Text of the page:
Poland On Screen

The great celebration of Polish Cinema - 49 films seen in seven programmes at the Picturehouse Cinemas in London

 

 

 

14th October - 1st December 2011

Exclusively at London Picturehouses

What is that Poland on the screen like? How was it described by the censorship‑constrained artists of the Communist era? And how is it seen by the younger generation of post-liberation filmmakers?

Opening night film: Małgorzata Szumowska's "33 Scenes from Life", winner of the Special Jury Prize at the Locarno Film Festival, with the filmmakers in attendance.

PROGRAMME: 

INTIMATE CINEMA

Once portrayed so masterfully by Krzysztof Kieślowski, witness the basic human concerns to which Polish cinema has returned in recent years.

1. 33 Scenes from Life - director: Małgorzata Szumowska, 2008, 95'
2. A Few People, a Little Time - director: Andrzej Barański, 2005, 105'
3. Saviour's Square - director: Krzysztof Krauze, 2006, 105'
4. Tricks - director: Andrzej Jakimowski, 2007, 95'
5. Time to Die - director: Dorota Kędzierzawska, 2007, 104'
6. Zero - director: Paweł Borowski, 2009, 110'
7. Sweet Rush - director: Andrzej Wajda, 2009, 83'

POLES AGAINST POLES

Like all families, we have had - and still have - our differences; it is only against a common enemy that we have readily united. Internal struggle - both with and without a foe to face - is a theme approached by many filmmakers.

1. Blind Chance - director: Krzysztof Kieślowski, 1981, 112'
2. Custody - director: Wiesław Saniewski, 1983, 118'
3. Interrogation - director: Ryszard Bugajski, 1982, 111'
4. Mother of Kings - director: Janusz Zaorski, 1982, 127'
5. Colonel Kwiatkowski - director: Kazimierz Kutz, 1995, 123'
6. Escape from The ''Liberty'' Cinema - director: Wojciech Marczewski, 1990, 87'
7. Snow White and Russian Red - director: Xawery Żuławski, 2009, 108'

PLAYING WITH FORM

Polish cinema has often been streets ahead of global cinematic trends. Our third cycle offers a handful of examples from a variety of different genres and periods.

1. Hands Up! - director: Jerzy Skolimowski, 1967, 76'
2. Everything for Sale - director: Andrzej Wajda, 1968, 94'
3. The Third Part of The Night - director: Andrzej Żuławski, 1971, 101'
4. Illumination- director: Krzysztof Zanussi, 1972, 87'
5. The War of the Worlds: Next Century - director: Piotr Szulkin, 1981, 92'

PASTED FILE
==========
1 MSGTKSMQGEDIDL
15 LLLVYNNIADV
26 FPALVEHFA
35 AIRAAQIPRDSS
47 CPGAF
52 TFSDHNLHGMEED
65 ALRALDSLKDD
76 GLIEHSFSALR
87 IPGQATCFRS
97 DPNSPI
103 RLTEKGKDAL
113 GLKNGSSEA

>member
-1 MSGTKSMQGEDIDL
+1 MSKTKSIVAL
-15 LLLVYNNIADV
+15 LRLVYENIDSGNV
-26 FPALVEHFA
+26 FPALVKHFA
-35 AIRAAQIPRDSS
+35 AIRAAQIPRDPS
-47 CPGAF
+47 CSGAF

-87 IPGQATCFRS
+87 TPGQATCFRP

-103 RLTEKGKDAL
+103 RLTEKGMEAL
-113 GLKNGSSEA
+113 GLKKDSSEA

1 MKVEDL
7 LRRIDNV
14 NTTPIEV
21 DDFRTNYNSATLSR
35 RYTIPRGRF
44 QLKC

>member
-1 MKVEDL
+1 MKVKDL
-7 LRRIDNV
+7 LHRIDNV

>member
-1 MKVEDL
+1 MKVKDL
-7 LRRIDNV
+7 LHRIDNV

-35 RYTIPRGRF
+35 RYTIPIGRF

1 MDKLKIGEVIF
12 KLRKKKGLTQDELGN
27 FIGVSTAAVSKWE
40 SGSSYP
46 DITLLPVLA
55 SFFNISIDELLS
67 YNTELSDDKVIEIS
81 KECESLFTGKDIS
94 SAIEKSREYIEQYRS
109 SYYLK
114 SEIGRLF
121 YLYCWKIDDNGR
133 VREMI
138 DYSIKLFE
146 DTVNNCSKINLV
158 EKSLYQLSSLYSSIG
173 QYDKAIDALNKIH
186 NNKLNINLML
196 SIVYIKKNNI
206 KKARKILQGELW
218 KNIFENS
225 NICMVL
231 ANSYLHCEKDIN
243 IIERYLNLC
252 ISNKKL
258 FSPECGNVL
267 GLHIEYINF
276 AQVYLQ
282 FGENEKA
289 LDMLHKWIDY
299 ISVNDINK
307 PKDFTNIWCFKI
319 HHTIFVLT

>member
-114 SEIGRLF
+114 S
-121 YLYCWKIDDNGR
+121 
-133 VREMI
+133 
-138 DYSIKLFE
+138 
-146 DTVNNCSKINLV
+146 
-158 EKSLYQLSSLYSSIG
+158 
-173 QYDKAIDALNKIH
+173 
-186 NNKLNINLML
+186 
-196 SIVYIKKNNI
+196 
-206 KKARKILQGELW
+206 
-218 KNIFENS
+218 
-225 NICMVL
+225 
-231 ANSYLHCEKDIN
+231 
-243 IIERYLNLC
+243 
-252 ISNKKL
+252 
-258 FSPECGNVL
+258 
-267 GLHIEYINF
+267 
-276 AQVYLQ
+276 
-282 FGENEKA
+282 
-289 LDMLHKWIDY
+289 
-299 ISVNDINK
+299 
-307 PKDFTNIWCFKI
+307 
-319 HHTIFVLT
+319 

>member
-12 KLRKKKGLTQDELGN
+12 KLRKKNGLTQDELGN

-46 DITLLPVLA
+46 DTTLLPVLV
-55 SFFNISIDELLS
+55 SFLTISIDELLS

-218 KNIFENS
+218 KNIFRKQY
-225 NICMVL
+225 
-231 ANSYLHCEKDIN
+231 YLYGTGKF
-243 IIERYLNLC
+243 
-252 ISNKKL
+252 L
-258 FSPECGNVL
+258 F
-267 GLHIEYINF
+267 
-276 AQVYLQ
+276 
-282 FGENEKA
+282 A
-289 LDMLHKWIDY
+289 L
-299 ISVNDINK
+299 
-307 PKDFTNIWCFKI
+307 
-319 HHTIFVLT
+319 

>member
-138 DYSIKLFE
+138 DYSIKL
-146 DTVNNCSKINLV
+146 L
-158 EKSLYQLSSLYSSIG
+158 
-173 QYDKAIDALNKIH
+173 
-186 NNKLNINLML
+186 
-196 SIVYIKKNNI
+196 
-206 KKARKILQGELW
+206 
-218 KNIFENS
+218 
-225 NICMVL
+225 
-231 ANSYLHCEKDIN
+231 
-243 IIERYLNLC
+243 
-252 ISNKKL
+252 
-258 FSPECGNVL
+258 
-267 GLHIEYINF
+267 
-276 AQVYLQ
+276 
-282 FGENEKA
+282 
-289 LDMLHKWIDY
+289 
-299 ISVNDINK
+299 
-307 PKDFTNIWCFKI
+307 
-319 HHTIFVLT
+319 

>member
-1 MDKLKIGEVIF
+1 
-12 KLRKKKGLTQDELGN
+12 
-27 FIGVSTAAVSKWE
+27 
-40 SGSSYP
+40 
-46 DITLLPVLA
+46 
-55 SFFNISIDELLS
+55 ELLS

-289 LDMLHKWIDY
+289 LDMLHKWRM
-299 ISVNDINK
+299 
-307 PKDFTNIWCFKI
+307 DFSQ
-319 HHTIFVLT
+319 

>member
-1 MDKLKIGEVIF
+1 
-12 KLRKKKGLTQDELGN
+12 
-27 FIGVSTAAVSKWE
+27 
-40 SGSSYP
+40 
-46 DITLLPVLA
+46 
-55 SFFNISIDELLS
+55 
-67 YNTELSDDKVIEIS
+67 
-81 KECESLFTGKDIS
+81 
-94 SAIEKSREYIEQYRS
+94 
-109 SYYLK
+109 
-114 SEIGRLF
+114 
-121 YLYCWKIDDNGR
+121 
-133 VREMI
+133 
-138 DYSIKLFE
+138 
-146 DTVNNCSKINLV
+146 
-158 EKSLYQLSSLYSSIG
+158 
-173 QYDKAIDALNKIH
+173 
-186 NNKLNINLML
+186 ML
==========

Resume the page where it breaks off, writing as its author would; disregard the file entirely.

6. Farewell to Autumn - director: Mariusz Treliński, 1990, 98'
7. Reverse - director: Borys Lankosz, 2009, 96'

PO-LIN MEANS POLAND

Home to many Jews before WWII, Jewish culture has long been engrained in the national heritage of Poland, and Jewish themes - particularly the suffering of Polish Jews - form a recurring feature of Polish filmmaking.

1. Po-Lin. Slivers of Memory - director: Jolanta Dylewska, 2008, 82'
2. Austeria - director: Jerzy Kawalerowicz, 1982, 102'
3. The Promised Land - director: Andrzej Wajda, 1974, 140'
4. Unloved - director: Janusz Nasfeter, 1965, 79'
5. Korczak - director: Andrzej Wajda, 1990, 113'
6. The Pianist - director: Roman Polański, 2002, 142'
7. How Far, How Near - director: Tadeusz Konwicki, 1971, 93'

IN THE BEGINNING THERE WAS THE WORD...

Descended from a proud national literary heritage, Polish film has always nourished itself on great literature, with the involvement of writers having a profound influence on our filmmaking culture.

1. The Depot of the Dead - director: Czesław Petelski, 1958, 104'
2. Mother Joan of the Angels - director: Jerzy Kawalerowicz, 1960, 103'
3. The Hour-Glass Sanatorium - director: Wojciech Jerzy Has, 1973, 119'
4. Fever - director: Agnieszka Holland, 1980, 116'
5. Valley of the Issa - director: Tadeusz Konwicki, 1982, 102'
6. Weiser - director: Wojciech Marczewski, 2000, 96'
7. Pornography - director: Jan Jakub Kolski, 2003, 117'

REALITY BITES

Historically confined to allegory, Polish cinema has always had a love of metaphors - but with the end of censorship has come a freer embrace of realist depictions of life, as recent examples testify.

1. The Debt - director: Krzysztof Krauze, 1999, 97'
2. Hi, Tereska - director: Robert Gliński, 2001, 86'
3. Edi - director: Piotr Trzaskalski, 2002, 98'
4. Day of the Wacko- director: Marek Koterski, 2002, 93'
5. The Dark House - director: Wojciech Smarzowski, 2009, 105'
6. Reserve - director: Łukasz Palkowski, 2007, 100'
7. Mother Theresa of Cats - director: Paweł Sala, 2010, 95'

LOVE, THE POLISH WAY

A universal subject, not always as light as it may seem. See how Polish filmmakers, too, have tackled romantic entanglements.

1. How to Be Loved - director: Wojciech Jerzy Has, 1962, 97'
2. Chronicle of Amorous Accidents - director: Andrzej Wajda, 1985, 114'
3. A Short Film About Love- director: Krzysztof Kieślowski, 1988, 83'
4. Szamanka- director: Andrzej Żuławski, 1996, 112'
5. Love Stories - director: Jerzy Stuhr, 1997, 87'
6. Louise's Garden - director: Maciej Wojtyszko, 2007, 105'
7. All That I Love - director: Jacek Borcuch, 2009, 91'

For the screenings schedule please visit: www.polandonscreen.pl


Project organised by the Krakow Film Foundation as part of the Polish Presidency of the EU Council programme

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